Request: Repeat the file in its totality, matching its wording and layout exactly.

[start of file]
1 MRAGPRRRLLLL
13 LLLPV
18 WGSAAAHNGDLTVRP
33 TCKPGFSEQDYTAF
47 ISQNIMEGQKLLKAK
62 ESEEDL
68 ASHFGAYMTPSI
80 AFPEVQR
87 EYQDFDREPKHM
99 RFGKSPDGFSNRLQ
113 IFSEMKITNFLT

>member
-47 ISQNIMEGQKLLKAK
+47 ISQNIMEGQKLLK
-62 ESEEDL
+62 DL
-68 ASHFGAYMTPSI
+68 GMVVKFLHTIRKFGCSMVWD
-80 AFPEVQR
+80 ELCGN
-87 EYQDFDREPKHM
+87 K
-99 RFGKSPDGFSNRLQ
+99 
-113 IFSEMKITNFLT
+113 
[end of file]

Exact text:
1 MRAGPRRRLLLL
13 LLLPV
18 WGSAAAHNGDLTVRP
33 TCKPGFSEQDYTAF
47 ISQNIMEGQKLLKAK
62 ESEEDL
68 ASHFGAYMTPSI
80 AFPEVQR
87 EYQDFDREPKHM
99 RFGKSPDGFSNRLQ
113 IFSEMKITNFLT

>member
-47 ISQNIMEGQKLLKAK
+47 ISQNIMEGQKLLK
-62 ESEEDL
+62 DL
-68 ASHFGAYMTPSI
+68 GMVVKFLHTIRKFGCSMVWD
-80 AFPEVQR
+80 ELCGN
-87 EYQDFDREPKHM
+87 K
-99 RFGKSPDGFSNRLQ
+99 
-113 IFSEMKITNFLT
+113 